Spider mites are like the supervillains of cannabis pests: uber reproductive, zombie-like in their ability to come back from what you thought was death, capable of spinning webs while eating everything in sight then completely disappearing before turning up again – they’re nearly impossible to spot and even harder to eradicate. Spotting spider mites is difficult because they are minuscule, but doing a daily inspection of both sides of your plant leaves could help to prevent a massive infestation.

Signs of spider mites begins with speckles, then a browning or yellowing of leaves, and premature leaf death.

If any parts of your plant are covered in fine webbing, that’s a sure sign you’re in a bad spot. The best way to avoid mites is to stay vigilant with your leaf inspections. If you do notice signs of mites, try introducing a fan into the environment. Strong air currents make it difficult for mites to breed. Spider mites also prefer temperatures of 60-80 degrees, so experimenting with temperature might also slow an infestation down. Since mites are likely to come back, consider a spray like Azamax or Spinosad to get rid of them for good (again, be sure to follow use directions carefully).

Fungus Gnats

Fungus gnats are just as hungry as caterpillars, but their gourmet meal is from the stem and roots of your plants and not the leaves. Beginning at the topsoil level, both larvae and adults will munch their way down into the root system, badly impact plant drainage, and compromise the structural stability of your plants. However, they’re nearly impossible to spot because they are dark in color, as is soil.

Fungus Gnats

Although fungus gnats are small, the damage they leave behind is mighty. photo credit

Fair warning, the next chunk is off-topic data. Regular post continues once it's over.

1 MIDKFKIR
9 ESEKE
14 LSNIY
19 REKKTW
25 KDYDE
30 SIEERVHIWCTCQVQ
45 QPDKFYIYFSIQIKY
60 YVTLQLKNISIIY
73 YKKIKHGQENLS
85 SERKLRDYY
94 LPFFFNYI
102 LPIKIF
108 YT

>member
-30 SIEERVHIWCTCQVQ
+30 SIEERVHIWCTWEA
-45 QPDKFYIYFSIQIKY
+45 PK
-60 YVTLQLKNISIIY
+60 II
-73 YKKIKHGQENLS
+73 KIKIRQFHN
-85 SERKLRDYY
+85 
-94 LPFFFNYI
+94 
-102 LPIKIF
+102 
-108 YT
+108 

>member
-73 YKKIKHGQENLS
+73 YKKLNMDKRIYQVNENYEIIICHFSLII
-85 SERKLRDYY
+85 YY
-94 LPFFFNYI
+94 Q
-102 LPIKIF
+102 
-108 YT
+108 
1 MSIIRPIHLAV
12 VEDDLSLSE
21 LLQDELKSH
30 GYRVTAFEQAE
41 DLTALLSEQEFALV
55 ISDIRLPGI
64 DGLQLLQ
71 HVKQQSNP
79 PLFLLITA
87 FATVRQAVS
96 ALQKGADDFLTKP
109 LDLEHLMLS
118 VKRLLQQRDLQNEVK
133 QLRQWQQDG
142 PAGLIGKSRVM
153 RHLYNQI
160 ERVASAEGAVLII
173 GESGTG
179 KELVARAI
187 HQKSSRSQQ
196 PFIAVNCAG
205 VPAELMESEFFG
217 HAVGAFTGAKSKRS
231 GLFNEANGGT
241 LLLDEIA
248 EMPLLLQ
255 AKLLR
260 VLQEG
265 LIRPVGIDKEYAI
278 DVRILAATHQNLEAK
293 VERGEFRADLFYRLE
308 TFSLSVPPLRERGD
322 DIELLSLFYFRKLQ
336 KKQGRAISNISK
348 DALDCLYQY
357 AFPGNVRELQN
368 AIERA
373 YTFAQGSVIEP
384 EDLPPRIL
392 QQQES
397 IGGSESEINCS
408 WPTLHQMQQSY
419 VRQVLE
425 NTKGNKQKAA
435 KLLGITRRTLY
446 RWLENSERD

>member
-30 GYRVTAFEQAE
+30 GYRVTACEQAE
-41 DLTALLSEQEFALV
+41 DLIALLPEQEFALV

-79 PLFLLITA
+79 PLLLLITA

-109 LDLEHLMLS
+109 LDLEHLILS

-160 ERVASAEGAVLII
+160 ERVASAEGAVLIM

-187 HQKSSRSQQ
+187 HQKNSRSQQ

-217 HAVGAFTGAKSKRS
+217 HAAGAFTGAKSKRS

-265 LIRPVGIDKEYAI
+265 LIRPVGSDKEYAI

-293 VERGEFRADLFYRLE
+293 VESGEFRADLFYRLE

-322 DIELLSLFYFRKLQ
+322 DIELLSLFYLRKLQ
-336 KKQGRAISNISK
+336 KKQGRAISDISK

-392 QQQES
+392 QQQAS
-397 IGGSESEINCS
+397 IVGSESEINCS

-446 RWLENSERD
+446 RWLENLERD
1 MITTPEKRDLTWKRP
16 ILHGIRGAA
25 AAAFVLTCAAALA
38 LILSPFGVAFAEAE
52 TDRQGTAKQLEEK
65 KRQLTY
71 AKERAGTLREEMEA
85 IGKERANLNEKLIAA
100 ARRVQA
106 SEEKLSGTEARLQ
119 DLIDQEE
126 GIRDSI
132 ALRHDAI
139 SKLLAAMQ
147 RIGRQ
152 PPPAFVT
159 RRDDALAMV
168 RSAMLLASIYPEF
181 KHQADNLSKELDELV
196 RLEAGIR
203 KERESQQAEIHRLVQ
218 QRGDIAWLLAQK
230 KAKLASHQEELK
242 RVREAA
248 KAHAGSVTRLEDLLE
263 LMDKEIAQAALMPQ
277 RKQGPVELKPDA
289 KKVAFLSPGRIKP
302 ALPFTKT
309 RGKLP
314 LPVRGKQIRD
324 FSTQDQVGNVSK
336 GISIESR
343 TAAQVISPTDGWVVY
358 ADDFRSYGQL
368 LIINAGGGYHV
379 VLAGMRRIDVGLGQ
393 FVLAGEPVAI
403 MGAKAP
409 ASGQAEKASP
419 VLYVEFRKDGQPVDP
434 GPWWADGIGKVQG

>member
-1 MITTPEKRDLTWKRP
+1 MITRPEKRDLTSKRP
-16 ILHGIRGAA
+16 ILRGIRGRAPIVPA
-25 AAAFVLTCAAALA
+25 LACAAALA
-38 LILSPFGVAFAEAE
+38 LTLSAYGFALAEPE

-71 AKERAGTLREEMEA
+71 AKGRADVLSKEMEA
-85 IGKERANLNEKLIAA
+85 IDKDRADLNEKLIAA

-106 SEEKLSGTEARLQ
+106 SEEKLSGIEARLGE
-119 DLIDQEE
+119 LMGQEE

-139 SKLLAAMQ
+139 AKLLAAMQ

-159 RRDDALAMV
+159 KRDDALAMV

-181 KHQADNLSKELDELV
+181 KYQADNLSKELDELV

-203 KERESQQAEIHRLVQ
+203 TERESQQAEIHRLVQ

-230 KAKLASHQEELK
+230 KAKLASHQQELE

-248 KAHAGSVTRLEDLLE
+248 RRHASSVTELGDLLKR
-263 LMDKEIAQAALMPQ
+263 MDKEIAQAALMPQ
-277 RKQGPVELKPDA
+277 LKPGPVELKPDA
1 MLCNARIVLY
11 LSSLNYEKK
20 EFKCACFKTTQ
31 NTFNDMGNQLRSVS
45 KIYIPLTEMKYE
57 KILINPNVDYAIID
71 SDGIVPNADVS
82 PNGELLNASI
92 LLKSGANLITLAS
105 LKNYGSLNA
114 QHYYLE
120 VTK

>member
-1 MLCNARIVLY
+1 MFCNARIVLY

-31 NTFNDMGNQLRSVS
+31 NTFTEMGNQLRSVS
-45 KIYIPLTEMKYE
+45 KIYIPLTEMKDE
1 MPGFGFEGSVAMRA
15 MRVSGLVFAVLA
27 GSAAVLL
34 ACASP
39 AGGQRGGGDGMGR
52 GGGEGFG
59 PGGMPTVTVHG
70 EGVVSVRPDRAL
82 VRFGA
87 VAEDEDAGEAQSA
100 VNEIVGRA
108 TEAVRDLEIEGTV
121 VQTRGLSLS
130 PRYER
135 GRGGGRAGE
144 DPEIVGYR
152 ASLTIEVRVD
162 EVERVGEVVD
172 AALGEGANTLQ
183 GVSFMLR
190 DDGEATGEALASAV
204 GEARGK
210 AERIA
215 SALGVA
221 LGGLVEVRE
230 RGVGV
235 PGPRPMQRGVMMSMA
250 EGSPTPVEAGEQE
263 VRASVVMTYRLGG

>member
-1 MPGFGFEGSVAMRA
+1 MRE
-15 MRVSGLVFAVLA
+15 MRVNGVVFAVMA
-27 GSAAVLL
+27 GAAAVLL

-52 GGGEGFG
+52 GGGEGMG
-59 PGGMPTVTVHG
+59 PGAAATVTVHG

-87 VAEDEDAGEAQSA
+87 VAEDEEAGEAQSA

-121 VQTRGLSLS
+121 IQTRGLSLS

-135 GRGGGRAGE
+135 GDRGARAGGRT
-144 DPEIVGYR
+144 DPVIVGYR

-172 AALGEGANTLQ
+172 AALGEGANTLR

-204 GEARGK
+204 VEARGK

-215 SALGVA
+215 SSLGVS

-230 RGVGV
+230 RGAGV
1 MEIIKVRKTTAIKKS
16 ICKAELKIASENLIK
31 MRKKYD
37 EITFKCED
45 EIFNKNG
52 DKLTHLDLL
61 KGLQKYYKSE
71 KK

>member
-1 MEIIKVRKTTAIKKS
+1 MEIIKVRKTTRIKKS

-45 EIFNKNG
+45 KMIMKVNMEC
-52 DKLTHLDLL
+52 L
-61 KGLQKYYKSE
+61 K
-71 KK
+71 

Seeing swarms of gnats near the base of your plant is one sign you’ve got a fungus gnat problem. Other symptoms are stems that weaken and simply fall over, adult plants that start to droop, wilt, spot, or yellow, or plants that stop growing altogether. 

Fungus gnats love moist conditions, so keeping the top layer of soil dry is a smart preventative measure. Some other hacks to try include placing a cloth on top of the soil to prevent female gnats from laying eggs or laying a sticky pad near the plant’s base to stick larvae. You could also mix some peroxide and water and spray it around the area of gnat infestation. A common-sense tactic for an indoor grow is to put screens on the windows and the doors closed to keep gnats out. 

Why Pests and Bugs Are Attracted to Cannabis

Something to keep in mind about pests, in general, is that they love a monoculture or a space dedicated to growing only one crop. Researchers from the University of California Davis theorize that if an insect makes itself at home in that one crop, it has a large food supply, creating an all-you-can-eat kind of scenario for the pest, making it that much harder to eradicate. As you likely don’t want to introduce other plants into a cannabis garden (for a number of reasons), this issue will always exist to some degree when dealing with weed. 

This is why, as mentioned, another option is to introduce other beneficial insects. Not only do they prey on harmful pests, but they are also an excellent chemical-free pest control option. The bugs already want to be there, you’re just bringing them to the dinner table. 

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The Wrap Up

Identifying pests should be a regular ritual, just like watering and delivering nutrients to your plants. When you keep them pest-free, all that hard growing work will hopefully pay off in healthy and efficacious plants. Once you’ve harvested, you can move on to other fun challenges like doing a proper cure for your cannabis harvest, and how to store your cannabis stash


How do you deal with pests in your cannabis grow? Share your techniques in the comments!

Photo Credit: ilovegrowingmarijuana (license)

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Connecticut

Governor of Connecticut Pushes For Legalizing Adult-Use Cannabis In Budget Address

Connecticut’s Governor Ned Lamont proposed legalizing recreational cannabis in his budget address this week.

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Connecticut’s Governor Ned Lamont proposed legalizing recreational cannabis in his budget address this week.

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News

South Dakota Governor Delays Implementation of Medical Marijuana Initiative

It seems that Governor Kristi Noem isn’t quite done derailing voter-approved cannabis initiatives.

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It seems that Governor Kristi Noem isn’t quite done derailing voter-approved cannabis initiatives.